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Aloe alooides (Bolus) Druten

Graskop aloe, grass head aloe

KingdomPlantaePlants, but not fungi, lichens, or algae
SubkingdomTracheobiontaVascular plants—plants with a “circulatory system” for delivering water and nutrients
DivisionMagnoliophytaFlowering plants, also known as angiosperms
ClassLiliopsidaMonocots (plants with a single seed leaf); includes the lily family
SubclassLiliidaeIncludes lilies, orchids, and many others
OrderAsparagalesA diverse group that includes asparagus
FamilyXanthorrhoeaceaeAloes, many tropical plants, flax lilies, daylilies, many others
GenusAloeMeans “goddess” in ancient Sanskrit, for its reputed use as a beauty aid; some sources suggest that the name comes from Alloeh, meaning “shining bitter substance”

About plant names...

This aloe is a native of northeastern South Africa (Mpumalanga, formerly eastern Transvaal). Ironically, the species alooides means "resembling an aloe." Well, duh, right? Actually this wasn't always thought to be an aloe; it was once called Urginea alooides because it looked like an aloe.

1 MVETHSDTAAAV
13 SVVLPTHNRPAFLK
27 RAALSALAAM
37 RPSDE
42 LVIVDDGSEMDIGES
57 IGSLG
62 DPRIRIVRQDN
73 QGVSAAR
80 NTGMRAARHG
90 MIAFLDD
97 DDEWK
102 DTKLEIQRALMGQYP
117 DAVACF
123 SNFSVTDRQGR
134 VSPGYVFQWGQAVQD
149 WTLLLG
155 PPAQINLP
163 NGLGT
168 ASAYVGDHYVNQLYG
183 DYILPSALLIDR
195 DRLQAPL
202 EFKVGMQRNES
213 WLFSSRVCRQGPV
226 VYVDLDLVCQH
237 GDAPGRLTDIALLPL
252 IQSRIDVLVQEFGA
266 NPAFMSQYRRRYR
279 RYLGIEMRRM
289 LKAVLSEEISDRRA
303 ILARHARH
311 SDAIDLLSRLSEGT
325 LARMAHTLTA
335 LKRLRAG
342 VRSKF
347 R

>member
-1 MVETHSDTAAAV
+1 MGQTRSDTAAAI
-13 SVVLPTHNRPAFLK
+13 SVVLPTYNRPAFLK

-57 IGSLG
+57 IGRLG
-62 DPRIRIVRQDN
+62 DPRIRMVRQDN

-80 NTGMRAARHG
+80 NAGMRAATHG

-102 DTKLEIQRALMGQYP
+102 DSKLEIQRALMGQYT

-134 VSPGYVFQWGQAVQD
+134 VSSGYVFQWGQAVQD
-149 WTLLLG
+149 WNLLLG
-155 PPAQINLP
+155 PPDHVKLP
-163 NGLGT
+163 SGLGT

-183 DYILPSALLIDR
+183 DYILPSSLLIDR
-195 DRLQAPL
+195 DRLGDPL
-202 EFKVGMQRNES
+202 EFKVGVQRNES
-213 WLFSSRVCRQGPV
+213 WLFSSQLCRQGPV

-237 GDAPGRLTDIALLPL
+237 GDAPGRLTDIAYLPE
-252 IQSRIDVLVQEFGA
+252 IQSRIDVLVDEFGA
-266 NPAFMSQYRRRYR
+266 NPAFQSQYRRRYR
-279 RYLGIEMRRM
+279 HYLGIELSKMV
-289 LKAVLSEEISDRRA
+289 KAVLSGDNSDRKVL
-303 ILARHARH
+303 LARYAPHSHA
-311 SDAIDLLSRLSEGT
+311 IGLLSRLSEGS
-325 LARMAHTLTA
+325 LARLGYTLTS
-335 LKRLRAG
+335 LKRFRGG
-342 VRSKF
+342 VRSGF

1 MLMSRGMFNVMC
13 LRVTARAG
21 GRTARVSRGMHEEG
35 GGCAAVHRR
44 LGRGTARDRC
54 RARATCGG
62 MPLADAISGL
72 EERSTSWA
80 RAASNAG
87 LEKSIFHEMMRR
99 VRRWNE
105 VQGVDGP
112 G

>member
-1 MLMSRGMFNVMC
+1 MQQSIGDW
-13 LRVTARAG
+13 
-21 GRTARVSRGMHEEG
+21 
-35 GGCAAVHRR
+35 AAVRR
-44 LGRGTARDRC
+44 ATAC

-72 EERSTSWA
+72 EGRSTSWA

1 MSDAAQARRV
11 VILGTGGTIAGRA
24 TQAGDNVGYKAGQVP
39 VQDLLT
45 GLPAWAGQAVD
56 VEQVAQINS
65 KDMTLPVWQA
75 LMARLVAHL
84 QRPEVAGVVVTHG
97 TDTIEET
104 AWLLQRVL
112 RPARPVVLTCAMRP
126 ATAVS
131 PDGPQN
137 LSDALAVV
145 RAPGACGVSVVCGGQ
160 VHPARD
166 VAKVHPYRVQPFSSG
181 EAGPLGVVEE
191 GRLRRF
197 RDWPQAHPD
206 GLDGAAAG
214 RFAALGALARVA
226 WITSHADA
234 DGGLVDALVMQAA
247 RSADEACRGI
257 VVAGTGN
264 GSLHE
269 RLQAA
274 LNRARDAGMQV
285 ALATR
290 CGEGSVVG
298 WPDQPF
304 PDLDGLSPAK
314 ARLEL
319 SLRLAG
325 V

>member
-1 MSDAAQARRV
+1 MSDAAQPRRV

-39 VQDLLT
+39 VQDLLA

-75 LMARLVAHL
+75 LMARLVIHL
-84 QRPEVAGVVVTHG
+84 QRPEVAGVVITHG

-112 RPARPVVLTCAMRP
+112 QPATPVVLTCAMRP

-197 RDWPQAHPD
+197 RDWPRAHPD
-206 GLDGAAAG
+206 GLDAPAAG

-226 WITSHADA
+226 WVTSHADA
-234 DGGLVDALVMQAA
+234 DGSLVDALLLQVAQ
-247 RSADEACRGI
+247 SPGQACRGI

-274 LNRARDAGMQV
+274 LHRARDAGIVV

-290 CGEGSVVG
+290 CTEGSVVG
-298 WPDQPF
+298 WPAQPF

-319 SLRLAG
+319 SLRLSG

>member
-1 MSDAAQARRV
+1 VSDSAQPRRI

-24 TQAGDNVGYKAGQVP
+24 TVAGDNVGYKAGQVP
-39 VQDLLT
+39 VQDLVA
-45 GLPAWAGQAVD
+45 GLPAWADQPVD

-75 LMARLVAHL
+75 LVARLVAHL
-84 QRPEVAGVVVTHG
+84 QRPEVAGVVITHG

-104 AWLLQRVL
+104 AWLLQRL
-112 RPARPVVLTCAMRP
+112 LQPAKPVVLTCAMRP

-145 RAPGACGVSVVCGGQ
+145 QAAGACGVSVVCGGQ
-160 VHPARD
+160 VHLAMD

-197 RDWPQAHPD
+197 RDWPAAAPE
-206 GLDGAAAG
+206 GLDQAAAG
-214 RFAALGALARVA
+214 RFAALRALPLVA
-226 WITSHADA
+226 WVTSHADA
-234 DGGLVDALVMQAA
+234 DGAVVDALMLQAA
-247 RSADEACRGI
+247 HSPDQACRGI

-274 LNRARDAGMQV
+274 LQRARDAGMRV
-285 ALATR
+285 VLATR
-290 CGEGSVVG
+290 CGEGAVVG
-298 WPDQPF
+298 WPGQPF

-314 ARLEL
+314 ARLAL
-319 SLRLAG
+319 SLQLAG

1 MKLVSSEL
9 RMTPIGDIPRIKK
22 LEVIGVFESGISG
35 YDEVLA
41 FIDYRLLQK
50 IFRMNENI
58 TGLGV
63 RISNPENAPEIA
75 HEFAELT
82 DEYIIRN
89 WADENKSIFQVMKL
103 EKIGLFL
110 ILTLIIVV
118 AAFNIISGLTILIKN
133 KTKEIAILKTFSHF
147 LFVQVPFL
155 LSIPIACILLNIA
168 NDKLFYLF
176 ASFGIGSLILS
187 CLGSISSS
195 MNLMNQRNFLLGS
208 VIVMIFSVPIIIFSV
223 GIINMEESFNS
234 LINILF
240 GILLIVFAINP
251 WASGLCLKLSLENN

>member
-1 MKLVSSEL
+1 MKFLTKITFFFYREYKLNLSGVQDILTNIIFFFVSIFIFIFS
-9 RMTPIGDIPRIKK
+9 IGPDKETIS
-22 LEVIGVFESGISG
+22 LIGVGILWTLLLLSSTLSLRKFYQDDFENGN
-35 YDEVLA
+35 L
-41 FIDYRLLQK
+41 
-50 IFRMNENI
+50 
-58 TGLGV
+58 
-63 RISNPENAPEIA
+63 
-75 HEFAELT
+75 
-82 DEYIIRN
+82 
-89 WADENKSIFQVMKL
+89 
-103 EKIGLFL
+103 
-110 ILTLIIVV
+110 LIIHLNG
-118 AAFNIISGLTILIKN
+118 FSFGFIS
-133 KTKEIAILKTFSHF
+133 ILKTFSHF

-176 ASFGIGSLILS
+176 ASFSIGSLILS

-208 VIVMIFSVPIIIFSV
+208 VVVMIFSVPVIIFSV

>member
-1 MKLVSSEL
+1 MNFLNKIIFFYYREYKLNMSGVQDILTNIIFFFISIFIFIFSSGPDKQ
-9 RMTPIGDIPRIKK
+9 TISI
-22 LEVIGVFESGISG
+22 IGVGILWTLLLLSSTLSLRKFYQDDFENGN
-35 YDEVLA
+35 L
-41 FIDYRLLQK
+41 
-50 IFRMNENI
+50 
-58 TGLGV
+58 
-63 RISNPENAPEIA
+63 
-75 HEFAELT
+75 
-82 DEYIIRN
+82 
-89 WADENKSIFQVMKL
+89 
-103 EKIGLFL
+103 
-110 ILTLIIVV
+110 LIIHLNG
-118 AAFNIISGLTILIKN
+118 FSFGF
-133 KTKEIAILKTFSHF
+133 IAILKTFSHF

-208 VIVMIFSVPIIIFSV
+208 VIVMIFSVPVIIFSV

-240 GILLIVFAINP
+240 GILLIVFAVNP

Identification: These aloes have a single stem up to 6½′ (2 m) high, the upper part of which is covered with old dried leaves. Leaves are green, tinged red during droughts. They are wide and so curved that they often curl back to touch the stem. Leaf margins have small teeth. Up to five unbranched, narrow flower spikes occur per plant. Each spike contains yellow flowers up to ⅜″ (1 cm).

See also the Aloe comparison table.

Online References:



JSTOR Plant Science



Aloe alooides description by Thomas H. Kent, last updated 25 May 2020.

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Aloe alooides (Graskop aloe, grass head aloe)

2/26/2010 · San Diego Zoo, San Diego, Cali­fornia

Range: Zones 9b-11:

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